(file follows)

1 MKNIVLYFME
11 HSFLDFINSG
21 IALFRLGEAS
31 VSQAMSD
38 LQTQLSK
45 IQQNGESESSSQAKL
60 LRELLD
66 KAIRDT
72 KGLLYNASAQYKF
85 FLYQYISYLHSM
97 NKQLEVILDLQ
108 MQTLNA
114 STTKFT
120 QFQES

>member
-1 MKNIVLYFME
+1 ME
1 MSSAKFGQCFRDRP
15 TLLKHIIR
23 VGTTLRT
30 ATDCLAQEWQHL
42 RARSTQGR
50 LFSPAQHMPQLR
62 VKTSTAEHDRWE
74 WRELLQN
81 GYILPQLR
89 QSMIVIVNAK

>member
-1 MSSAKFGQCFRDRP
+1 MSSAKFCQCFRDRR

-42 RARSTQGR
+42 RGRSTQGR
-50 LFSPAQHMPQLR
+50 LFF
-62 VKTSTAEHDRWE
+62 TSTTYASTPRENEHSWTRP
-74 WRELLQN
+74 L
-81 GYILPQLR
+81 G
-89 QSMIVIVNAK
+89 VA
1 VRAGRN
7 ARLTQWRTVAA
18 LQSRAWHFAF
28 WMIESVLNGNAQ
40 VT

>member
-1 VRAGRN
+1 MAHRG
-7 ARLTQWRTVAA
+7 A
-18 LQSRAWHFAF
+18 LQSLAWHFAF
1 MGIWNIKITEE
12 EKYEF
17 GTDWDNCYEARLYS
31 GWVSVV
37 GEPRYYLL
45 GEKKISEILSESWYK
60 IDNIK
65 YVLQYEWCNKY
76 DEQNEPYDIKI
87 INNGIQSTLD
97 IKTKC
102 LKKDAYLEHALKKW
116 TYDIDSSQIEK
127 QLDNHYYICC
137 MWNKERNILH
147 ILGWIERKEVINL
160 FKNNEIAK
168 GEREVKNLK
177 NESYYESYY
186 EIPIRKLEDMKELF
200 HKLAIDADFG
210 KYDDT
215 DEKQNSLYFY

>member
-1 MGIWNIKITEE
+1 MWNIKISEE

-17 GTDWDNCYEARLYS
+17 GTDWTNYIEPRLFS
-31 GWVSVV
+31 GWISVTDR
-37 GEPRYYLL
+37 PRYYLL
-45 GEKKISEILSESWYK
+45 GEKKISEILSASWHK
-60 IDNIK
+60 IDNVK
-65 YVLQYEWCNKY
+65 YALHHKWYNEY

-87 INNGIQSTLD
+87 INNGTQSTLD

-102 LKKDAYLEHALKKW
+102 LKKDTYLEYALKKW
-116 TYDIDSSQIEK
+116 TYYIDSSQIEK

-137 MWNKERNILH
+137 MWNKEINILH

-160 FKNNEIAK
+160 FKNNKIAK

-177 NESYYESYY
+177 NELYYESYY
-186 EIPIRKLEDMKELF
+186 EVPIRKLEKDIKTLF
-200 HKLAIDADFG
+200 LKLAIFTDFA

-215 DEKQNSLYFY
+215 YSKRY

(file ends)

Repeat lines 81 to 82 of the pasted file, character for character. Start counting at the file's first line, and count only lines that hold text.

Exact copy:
-17 GTDWDNCYEARLYS
+17 GTDWTNYIEPRLFS